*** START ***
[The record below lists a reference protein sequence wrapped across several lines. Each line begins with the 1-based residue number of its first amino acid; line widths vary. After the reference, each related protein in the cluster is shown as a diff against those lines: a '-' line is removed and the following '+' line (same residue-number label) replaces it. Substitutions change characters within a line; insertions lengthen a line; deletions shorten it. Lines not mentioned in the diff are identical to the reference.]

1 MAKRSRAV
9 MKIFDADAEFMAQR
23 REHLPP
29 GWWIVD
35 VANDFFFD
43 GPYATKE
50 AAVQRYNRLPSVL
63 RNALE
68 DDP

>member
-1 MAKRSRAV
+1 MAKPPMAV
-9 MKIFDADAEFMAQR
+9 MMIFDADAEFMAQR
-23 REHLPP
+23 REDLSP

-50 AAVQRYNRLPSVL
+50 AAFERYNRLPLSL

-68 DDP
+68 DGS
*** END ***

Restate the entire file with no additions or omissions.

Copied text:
[The record below lists a reference protein sequence wrapped across several lines. Each line begins with the 1-based residue number of its first amino acid; line widths vary. After the reference, each related protein in the cluster is shown as a diff against those lines: a '-' line is removed and the following '+' line (same residue-number label) replaces it. Substitutions change characters within a line; insertions lengthen a line; deletions shorten it. Lines not mentioned in the diff are identical to the reference.]

1 MAKRSRAV
9 MKIFDADAEFMAQR
23 REHLPP
29 GWWIVD
35 VANDFFFD
43 GPYATKE
50 AAVQRYNRLPSVL
63 RNALE
68 DDP

>member
-1 MAKRSRAV
+1 MAKPPMAV
-9 MKIFDADAEFMAQR
+9 MMIFDADAEFMAQR
-23 REHLPP
+23 REDLSP

-50 AAVQRYNRLPSVL
+50 AAFERYNRLPLSL

-68 DDP
+68 DGS